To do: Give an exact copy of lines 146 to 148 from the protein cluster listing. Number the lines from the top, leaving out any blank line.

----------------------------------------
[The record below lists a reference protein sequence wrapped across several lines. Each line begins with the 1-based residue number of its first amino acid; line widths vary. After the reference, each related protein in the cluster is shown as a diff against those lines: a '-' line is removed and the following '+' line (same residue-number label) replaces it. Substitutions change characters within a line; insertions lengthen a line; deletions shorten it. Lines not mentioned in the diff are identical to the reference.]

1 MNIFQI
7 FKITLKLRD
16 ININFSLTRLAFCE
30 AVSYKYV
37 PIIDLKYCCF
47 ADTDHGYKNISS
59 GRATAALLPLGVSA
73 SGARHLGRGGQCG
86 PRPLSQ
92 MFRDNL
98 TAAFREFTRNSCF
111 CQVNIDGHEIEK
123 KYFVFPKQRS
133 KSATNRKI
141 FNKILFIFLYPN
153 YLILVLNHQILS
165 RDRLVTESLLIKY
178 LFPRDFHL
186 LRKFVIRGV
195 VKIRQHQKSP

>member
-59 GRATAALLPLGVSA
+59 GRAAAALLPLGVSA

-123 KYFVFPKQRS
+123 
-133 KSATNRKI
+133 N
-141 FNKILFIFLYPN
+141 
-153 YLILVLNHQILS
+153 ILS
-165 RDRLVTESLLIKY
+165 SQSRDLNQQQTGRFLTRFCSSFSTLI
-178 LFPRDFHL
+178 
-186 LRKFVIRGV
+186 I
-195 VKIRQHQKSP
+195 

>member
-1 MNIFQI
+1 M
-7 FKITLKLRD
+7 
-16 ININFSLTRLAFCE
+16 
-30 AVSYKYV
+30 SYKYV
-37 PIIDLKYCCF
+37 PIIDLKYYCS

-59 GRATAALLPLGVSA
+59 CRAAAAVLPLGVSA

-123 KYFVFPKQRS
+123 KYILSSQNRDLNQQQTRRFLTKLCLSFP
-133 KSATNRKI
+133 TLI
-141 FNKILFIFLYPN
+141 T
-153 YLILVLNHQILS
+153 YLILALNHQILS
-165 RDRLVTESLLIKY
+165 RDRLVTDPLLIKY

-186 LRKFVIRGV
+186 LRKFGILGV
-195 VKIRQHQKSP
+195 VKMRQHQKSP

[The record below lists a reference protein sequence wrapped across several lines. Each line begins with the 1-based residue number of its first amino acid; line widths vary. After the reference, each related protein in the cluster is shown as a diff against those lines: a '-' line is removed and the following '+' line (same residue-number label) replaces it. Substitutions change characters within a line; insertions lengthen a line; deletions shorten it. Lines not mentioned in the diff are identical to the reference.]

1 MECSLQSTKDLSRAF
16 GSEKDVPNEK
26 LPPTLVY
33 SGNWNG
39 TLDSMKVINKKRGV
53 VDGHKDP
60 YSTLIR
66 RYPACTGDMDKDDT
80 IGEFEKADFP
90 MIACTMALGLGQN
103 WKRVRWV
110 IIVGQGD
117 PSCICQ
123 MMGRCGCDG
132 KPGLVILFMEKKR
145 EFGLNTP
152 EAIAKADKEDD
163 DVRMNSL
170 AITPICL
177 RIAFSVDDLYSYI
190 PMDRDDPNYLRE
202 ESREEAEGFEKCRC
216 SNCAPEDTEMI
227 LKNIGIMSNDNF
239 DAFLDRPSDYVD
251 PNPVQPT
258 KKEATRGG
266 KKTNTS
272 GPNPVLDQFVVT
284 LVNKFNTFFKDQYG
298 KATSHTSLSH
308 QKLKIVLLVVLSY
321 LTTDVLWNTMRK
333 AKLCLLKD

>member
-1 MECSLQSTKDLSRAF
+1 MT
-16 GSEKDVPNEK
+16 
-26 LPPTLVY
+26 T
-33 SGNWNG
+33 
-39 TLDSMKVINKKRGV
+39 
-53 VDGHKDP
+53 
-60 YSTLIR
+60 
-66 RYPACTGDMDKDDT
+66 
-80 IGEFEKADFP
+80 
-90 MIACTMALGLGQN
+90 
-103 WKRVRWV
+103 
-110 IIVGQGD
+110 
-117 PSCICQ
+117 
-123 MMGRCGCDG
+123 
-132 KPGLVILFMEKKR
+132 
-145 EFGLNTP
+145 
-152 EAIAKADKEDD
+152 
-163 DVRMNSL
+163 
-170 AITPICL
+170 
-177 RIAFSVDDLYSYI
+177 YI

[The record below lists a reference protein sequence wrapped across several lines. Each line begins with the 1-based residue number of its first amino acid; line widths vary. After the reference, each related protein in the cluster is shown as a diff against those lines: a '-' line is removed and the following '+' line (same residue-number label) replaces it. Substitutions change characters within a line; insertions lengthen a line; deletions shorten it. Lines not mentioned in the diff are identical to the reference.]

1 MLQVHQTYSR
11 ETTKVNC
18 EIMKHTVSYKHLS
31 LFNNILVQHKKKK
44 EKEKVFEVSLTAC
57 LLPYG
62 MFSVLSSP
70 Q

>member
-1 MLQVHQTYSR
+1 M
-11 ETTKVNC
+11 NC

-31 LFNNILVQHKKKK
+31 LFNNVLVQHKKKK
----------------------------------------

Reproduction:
11 ETTKVNC
18 EIMKHTVSYKHLS
31 LFNNILVQHKKKK